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How two young climate activists are tackling water and food insecurity across North America

Name comes from Lakota Tribal History Tokala Society—a group of warriors who have shown bravery and leadership since childhood ——Tokara is a photographic series Spotlight on the next generation of BIPOC climate activists. In part three, we meet two activists working in Canada and the eastern seaboard of the United States to improve water and food security in their own communities and beyond.

Makaśa Looking Horse (Mohawk Wolf Clan and Lakota)

Canada Six Nations of Grand Rivers, Ontario


Makaśa Looking Horse. Looking Horse wore a vintage Gucci dress with her own beaded top and ribbon skirt.

Photo by Carlos Jaramillo; by Marcus Designed by Correa


When Makaśa Looking Horse On a week-long canoe trip along the Grand River, the largest watershed in southern Ontario, Canada 2019, her first Seeing the concentration of dirty waterways around her home, the Six Kingdoms of Rivers certainly did.

The Mohawk and Lakota Honors McMaster University student quickly realized that when she canoeed downstream to Brantford, the Where the water was starting to form a green film and pungent smell in the beautifully clear, northern city closest to her Aboriginal community. Seeing the pollution caused by industrial waste and agricultural runoff, Xunma began to understand why the water in Liuguo was murky and not flowing so fast.

But most importantly, it provides a clear reminder of exactly why the community is water insecure. Many reservation community members – more than 12, 000 – Water from the tap cannot be drunk, potable water must be purchased to fill the well or cistern. Only 000% of residents can get water from the Six Nations Water Treatment Plant because there is no money for the infrastructure to connect more households to the waterline. All of this is far from isolated communities, despite being a short drive from cities like Toronto.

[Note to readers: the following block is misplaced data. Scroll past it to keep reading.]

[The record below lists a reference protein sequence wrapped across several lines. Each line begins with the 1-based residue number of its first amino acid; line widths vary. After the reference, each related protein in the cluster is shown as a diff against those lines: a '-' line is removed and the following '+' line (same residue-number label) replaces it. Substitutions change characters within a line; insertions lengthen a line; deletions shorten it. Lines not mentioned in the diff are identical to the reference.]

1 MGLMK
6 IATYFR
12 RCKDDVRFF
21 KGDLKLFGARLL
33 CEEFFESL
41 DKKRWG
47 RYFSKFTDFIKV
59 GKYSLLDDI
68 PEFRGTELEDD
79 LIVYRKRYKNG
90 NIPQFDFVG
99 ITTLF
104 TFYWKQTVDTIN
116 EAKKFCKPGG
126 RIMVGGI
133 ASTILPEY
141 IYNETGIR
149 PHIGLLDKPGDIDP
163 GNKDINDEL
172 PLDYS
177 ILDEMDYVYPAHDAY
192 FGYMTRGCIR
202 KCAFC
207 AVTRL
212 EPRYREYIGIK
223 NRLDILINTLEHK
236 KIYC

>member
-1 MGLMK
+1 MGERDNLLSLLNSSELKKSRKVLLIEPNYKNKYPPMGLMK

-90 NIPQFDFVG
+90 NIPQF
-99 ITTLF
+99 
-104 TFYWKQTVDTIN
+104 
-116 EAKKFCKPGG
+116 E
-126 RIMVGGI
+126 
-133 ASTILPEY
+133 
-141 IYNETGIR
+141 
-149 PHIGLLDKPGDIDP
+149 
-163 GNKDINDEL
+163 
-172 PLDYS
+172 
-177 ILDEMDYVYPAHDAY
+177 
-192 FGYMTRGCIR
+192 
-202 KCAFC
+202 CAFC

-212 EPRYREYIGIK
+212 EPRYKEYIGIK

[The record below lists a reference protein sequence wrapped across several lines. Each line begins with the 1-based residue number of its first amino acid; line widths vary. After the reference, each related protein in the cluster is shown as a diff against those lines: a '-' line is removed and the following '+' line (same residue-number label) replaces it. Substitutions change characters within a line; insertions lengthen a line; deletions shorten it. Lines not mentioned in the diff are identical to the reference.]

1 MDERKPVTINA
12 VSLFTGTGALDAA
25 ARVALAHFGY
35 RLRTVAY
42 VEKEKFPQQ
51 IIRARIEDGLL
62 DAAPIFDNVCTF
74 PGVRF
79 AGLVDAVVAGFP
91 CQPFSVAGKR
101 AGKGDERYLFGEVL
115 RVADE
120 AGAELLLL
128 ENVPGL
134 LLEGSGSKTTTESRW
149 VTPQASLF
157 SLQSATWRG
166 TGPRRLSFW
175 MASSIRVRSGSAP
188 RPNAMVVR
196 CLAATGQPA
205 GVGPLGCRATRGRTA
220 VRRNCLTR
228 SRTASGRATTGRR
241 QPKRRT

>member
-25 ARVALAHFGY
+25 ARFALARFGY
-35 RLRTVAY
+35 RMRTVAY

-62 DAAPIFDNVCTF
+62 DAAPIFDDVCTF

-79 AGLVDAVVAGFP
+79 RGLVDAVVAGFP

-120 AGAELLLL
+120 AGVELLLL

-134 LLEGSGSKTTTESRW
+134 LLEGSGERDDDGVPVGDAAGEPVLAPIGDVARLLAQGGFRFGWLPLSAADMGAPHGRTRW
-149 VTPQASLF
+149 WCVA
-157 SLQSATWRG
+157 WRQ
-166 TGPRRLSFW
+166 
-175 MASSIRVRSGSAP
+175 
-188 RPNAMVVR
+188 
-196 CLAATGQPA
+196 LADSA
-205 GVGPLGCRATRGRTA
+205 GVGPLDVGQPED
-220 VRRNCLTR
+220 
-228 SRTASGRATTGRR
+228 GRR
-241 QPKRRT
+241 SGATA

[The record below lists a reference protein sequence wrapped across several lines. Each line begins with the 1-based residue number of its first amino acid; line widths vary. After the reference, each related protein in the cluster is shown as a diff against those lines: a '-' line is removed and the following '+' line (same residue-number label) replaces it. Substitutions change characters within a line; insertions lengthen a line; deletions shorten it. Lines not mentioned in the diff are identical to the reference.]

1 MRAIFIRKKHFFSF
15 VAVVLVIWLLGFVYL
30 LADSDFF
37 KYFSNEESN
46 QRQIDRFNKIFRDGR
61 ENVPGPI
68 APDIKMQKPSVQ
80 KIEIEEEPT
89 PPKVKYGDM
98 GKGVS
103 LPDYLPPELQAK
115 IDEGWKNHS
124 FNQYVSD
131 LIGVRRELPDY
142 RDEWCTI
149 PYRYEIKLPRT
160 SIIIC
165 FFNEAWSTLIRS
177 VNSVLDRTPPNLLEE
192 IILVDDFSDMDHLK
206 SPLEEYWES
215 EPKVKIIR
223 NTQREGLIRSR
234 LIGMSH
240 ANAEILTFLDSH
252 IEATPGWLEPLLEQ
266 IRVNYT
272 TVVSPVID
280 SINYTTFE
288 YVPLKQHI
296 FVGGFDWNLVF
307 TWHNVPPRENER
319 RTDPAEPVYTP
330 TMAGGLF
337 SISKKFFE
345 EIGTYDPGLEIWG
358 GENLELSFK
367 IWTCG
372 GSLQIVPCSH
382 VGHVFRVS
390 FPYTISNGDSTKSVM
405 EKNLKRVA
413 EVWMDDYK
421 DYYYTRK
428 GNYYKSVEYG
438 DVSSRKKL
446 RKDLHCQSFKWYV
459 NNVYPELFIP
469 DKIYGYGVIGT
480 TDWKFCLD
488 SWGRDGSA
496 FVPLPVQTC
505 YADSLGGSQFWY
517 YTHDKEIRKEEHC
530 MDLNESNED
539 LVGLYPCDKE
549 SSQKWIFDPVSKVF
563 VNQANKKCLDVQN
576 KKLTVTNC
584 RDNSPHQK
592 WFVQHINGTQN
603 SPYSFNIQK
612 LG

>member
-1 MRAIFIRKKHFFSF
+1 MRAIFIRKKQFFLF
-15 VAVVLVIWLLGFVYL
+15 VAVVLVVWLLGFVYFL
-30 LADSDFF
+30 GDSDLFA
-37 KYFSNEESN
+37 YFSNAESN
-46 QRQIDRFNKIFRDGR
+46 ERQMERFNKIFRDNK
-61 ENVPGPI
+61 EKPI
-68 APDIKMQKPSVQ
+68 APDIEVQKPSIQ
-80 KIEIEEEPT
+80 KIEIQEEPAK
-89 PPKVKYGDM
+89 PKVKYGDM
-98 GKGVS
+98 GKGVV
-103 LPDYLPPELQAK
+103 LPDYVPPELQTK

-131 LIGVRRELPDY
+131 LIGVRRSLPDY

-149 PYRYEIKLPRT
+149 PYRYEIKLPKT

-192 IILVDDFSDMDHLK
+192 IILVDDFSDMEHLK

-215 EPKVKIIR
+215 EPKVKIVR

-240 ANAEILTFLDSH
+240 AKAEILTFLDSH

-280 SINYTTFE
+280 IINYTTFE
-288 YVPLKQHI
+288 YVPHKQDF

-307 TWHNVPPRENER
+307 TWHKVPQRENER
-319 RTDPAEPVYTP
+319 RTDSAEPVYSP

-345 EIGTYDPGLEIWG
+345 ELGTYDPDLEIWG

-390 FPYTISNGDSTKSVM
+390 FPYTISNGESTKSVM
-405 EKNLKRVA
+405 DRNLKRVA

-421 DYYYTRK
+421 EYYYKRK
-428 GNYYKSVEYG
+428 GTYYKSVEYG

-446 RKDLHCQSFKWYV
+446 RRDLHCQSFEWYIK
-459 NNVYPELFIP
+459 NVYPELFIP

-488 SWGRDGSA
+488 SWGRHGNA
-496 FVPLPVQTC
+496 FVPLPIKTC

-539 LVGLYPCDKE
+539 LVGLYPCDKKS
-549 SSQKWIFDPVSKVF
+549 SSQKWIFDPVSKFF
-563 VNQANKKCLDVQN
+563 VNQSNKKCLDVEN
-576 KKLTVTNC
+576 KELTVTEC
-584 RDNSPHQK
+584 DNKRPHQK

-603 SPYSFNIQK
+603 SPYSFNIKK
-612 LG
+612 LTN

Looking Horse takes a boat trip to Georgia with matriarchs and scientists from the community Rand River, to assess restoration of the river by removing inoperable dams. “There’s a lot of sediment and pollutants at the bottom of it, [and] there’s only one way to clean it up, and that’s to let the river clean itself up, let it move, and eventually it’ll come back to health,” she said.


In 12, Looking Horse submitted a letter from A cease and desist letter from the Haudenosaunee Confederacy Council, the traditional government of the community, where Nestlé stopped pumping water from the Territory’s aquifers. Matriarch of Longhouse, Patriarch Mary Sandy, Keeper of the Faith Norma, and Dr. Beverly Jacobs lead the Looking Horse down the lane and calm her fears by telling her that this is our land and waters.


When Nestlé changed ownership to Blue Triton a few years later, these same women hand-filed a second cease and desist at Looking Horse Letters are strengthened together with suspension development. She wanted to have it delivered in person again, but was told to send it by email this time. Instead, she led the march to the office, called the CEO, left a voicemail explaining her intentions, and left the letter and the moratorium in the foyer.


Profits also help fill community fridges, fund a magazine produced by Collective, and support their next event, all promoted via the YLC Instagram account . (Sales of this magazine include nearly 12 pages from underrepresented artists that will help a queer Native through another gallery Artists are not expelled from events.)


Bouhbal, now a student at NYU studying recorded music, said the collective continued to meet on Zoom, And connect in the group chat. They’re planning their next steps, which include a YLC website, a gentrification-focused magazine, and the distribution of free defense kits to Black and brown trans and gender nonconforming people.




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